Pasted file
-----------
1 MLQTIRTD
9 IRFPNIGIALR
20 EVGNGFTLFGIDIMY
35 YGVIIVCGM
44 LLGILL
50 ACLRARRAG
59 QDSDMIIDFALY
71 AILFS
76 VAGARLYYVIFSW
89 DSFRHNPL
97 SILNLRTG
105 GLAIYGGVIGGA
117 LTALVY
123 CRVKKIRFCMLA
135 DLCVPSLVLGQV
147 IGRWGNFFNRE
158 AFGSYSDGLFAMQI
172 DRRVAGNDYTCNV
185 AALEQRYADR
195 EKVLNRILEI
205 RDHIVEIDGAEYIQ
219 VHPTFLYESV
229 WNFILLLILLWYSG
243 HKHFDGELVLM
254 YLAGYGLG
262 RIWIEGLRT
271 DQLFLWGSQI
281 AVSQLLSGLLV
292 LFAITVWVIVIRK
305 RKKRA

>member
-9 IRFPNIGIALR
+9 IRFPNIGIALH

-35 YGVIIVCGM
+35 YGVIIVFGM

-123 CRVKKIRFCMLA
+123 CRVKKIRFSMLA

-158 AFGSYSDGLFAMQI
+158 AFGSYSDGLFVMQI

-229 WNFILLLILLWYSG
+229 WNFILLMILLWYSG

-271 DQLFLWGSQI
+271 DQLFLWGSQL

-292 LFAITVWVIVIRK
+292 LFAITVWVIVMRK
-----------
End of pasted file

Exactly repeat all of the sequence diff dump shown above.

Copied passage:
1 MLQTIRTD
9 IRFPNIGIALR
20 EVGNGFTLFGIDIMY
35 YGVIIVCGM
44 LLGILL
50 ACLRARRAG
59 QDSDMIIDFALY
71 AILFS
76 VAGARLYYVIFSW
89 DSFRHNPL
97 SILNLRTG
105 GLAIYGGVIGGA
117 LTALVY
123 CRVKKIRFCMLA
135 DLCVPSLVLGQV
147 IGRWGNFFNRE
158 AFGSYSDGLFAMQI
172 DRRVAGNDYTCNV
185 AALEQRYADR
195 EKVLNRILEI
205 RDHIVEIDGAEYIQ
219 VHPTFLYESV
229 WNFILLLILLWYSG
243 HKHFDGELVLM
254 YLAGYGLG
262 RIWIEGLRT
271 DQLFLWGSQI
281 AVSQLLSGLLV
292 LFAITVWVIVIRK
305 RKKRA

>member
-9 IRFPNIGIALR
+9 IRFPNIGIALH

-35 YGVIIVCGM
+35 YGVIIVFGM

-123 CRVKKIRFCMLA
+123 CRVKKIRFSMLA

-158 AFGSYSDGLFAMQI
+158 AFGSYSDGLFVMQI

-229 WNFILLLILLWYSG
+229 WNFILLMILLWYSG

-271 DQLFLWGSQI
+271 DQLFLWGSQL

-292 LFAITVWVIVIRK
+292 LFAITVWVIVMRK